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California delays iPoker vote after new changes to bad actor language

California’s Assembly will not vote on Adam Gray’s bill to legalise online poker for another week at least after its Appropriations Committee made further changes to so-called ‘bad actor’ provisions in the legislation.

Last week Gray amended AB2863 to push back the legislation’s provisions to penalise operators who were active in the US market following the passage of the Unlawful Internet Gambling Enforcement Act (UIGEA) in 2006.

Rather than the usual cut-off date of December 31st, 2006, Gray set a compromise date of December 31st, 2011, as the date after which operators served the market illegally. This was seen as a way of allowing PokerStars into California.

However, the Assembly Appropriations Committee has reintroduced the 2006 cut off date, with operators that continued to serve the market after then prohibited from securing a licence in California until 2021.

That is unless those operators pay a $20m entry fee and agree to limit the use of their customer lists and databases built up during their post-UIGEA activities.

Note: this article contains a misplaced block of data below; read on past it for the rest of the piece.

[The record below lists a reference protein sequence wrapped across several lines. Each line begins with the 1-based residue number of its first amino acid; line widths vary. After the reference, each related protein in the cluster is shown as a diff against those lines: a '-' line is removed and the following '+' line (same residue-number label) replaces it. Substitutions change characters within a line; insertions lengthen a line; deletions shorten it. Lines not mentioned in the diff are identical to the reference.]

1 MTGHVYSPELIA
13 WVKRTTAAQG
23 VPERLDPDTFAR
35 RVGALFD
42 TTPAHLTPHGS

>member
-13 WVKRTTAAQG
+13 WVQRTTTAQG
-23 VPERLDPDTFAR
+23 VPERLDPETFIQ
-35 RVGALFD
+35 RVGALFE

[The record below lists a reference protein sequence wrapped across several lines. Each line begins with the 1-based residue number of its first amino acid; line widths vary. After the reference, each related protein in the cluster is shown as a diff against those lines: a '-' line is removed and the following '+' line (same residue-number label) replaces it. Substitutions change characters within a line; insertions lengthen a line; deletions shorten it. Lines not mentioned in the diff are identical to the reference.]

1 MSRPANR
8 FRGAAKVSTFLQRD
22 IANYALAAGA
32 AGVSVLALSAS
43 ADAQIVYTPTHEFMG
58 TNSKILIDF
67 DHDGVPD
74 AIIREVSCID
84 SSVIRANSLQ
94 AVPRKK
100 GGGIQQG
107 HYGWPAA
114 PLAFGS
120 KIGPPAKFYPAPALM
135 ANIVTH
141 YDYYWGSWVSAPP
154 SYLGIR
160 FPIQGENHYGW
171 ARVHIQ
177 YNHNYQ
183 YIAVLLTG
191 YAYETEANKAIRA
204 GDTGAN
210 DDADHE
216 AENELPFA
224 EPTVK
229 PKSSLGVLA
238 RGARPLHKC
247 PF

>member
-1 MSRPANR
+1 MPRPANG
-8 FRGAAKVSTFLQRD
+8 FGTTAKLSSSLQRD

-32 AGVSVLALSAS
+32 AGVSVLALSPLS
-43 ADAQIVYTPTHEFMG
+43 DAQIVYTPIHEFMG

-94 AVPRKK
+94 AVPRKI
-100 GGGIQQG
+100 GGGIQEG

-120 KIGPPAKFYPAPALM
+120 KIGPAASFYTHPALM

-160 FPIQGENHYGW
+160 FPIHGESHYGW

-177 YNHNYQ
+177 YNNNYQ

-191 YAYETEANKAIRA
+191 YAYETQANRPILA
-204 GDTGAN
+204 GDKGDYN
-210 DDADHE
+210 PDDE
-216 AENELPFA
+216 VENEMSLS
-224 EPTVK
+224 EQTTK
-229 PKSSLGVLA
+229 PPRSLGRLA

A further amendment would give the first 10 per cent of revenue tax to the state rather than adding to the $60m racing purse subsidy. This is designed to ease concerns that online poker would not raise enough tax revenue.

Operators will also be required to pay a license fee of $12.5m, up from the original $10m proposed by Gray.

As a result of the amendments, an Assembly vote on the bill has been delayed at Gray’s request. Unlike New York’s legislative session, which ends this month, California’s session runs until August 31st, giving the bill more time to pass.

The amendments have been praised by PokerStars’ California coalition. The Morongo Band of Mission Indians, San Manuel Band of Mission Indians, California's three largest card clubs – Commerce Casino, Hawaiian Gardens Casino and Bicycle Casino – and Amaya said it was pleased that efforts were being taken to regulate iPoker.

“Finally, consumers will be encouraged to hear that a safe, regulated playing market is forthcoming,” the coalition said in a statement.

“In the last few weeks, an unprecedented and growing coalition of consumers, tribal governments, labor unions, card rooms, race tracks and many others have come together to support moving this bill forward, and it represents the most significant progress ever made in authorizing iPoker in California.

“Just today, the 2.1 million member California Labor Federation joined the growing list of supporters for AB 2863.

“We're confident that Chairwoman Gonzalez and Chairman Gray will use the coming week to resolve the final issues and move the bill forward, and we want to thank Chairman Gray and Chairwoman Gonzalez for their continued efforts and pledges today to put in the necessary work to finally regulate internet poker in order to protect consumers and create revenues for California,” the statement concluded.

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